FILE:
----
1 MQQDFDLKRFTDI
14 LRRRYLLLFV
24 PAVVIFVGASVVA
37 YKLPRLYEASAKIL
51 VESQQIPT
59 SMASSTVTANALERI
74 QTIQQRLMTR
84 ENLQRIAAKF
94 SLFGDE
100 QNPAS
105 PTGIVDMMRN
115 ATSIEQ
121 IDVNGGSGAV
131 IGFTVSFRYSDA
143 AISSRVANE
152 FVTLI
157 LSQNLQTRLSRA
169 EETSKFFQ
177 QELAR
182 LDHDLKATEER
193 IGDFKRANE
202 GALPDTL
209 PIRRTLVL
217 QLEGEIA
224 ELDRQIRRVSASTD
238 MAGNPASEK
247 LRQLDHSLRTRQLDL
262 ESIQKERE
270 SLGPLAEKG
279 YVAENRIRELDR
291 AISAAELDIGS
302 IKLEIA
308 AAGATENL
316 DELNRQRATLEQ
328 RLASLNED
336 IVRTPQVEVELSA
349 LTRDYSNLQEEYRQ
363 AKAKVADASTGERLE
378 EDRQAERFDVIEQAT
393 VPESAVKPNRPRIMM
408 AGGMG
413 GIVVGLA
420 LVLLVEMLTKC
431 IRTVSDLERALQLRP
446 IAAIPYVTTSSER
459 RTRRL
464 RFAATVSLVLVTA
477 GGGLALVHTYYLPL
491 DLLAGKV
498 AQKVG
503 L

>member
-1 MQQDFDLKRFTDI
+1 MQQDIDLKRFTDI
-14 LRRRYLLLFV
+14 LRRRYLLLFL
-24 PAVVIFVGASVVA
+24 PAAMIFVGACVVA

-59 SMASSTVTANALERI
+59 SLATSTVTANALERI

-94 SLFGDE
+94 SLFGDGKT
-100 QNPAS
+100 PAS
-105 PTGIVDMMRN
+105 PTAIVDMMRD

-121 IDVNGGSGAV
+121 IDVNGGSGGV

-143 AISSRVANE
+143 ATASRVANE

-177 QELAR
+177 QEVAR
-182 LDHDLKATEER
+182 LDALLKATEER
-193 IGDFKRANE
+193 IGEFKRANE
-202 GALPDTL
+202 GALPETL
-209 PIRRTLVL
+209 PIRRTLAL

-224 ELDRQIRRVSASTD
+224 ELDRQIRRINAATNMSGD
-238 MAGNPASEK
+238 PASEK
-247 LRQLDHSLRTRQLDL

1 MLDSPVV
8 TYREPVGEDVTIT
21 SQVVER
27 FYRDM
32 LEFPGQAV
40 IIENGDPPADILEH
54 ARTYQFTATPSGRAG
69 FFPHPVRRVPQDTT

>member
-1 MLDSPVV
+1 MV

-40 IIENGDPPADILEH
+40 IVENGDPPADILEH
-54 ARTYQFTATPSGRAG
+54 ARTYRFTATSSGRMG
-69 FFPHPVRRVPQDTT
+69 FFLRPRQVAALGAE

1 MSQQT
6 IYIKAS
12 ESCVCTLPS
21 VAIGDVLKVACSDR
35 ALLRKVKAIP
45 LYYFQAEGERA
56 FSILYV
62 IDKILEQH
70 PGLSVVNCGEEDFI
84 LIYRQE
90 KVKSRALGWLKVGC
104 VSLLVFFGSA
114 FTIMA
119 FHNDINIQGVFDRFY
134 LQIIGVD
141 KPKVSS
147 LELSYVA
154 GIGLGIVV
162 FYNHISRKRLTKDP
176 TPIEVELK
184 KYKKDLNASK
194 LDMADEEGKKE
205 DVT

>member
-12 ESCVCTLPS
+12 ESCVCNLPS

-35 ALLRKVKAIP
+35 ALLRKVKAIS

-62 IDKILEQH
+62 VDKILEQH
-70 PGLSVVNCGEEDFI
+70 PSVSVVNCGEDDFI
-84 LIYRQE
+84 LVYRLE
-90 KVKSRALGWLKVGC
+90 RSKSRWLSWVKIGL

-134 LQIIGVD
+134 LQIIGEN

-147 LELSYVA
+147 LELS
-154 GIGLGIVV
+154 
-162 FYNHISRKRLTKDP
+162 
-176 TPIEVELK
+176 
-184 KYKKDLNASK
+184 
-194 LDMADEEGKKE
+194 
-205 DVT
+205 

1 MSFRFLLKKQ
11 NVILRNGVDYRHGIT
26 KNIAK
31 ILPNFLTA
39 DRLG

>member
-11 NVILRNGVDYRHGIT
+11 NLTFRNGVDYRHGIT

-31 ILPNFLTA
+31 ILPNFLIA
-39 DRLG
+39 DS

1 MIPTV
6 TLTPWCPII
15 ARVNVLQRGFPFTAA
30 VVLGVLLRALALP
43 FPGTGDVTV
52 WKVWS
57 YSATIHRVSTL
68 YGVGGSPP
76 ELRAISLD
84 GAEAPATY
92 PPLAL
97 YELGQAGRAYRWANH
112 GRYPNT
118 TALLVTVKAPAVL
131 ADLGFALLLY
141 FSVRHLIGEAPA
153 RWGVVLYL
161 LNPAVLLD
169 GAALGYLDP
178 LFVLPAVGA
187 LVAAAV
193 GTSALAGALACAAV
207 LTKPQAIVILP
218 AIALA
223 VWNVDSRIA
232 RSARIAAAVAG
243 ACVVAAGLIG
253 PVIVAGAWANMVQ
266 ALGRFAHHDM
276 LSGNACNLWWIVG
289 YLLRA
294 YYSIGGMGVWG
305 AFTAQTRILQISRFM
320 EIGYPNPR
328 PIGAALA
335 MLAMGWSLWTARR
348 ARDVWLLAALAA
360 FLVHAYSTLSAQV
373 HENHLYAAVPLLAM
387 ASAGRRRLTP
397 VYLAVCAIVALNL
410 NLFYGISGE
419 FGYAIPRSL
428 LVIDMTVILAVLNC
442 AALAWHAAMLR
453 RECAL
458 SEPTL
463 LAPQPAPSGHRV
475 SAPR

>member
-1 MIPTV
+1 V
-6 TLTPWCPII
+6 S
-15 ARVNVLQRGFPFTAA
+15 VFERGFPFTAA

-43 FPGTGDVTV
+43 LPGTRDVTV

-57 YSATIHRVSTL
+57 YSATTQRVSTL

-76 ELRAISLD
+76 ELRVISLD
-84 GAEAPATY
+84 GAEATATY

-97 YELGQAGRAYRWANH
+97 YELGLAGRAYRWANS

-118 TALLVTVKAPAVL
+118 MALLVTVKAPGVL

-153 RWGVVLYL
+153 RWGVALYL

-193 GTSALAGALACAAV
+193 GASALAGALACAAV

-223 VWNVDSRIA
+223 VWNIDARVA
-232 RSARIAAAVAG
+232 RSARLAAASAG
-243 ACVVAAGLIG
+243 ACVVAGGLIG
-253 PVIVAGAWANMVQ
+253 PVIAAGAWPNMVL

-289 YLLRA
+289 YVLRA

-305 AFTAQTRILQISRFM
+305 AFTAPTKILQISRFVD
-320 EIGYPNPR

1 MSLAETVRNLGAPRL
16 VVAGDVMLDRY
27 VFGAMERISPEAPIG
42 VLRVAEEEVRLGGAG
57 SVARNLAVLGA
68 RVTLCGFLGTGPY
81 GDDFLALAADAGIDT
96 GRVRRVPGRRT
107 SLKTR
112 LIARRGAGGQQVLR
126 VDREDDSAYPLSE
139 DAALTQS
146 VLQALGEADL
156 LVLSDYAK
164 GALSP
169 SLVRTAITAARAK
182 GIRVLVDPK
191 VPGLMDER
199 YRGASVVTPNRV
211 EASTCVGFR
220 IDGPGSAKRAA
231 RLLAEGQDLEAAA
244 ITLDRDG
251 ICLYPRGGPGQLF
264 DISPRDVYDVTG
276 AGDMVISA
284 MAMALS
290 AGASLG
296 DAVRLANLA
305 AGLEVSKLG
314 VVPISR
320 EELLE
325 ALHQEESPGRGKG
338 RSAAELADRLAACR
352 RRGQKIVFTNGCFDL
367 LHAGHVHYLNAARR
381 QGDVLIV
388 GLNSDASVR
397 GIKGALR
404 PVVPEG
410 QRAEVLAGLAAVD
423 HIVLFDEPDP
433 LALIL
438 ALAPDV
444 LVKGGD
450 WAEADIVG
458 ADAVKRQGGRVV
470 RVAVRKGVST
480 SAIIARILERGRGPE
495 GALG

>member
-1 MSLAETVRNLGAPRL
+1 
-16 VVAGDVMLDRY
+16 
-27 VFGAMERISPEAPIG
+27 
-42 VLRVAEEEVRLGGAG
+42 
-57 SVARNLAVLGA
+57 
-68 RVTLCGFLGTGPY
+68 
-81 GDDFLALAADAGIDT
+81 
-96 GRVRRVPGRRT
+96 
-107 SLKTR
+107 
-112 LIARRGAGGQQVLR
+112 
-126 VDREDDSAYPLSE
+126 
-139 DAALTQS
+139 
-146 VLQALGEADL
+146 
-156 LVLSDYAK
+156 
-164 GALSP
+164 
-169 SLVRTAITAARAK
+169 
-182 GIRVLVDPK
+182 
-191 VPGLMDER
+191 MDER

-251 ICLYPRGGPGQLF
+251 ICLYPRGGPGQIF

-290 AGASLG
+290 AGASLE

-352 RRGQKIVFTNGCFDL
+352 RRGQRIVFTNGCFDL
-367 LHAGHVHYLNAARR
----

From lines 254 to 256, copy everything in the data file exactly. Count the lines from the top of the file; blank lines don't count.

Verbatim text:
27 VFGAMERISPEAPIG
42 VLRVAEEEVRLGGAG
57 SVARNLAVLGA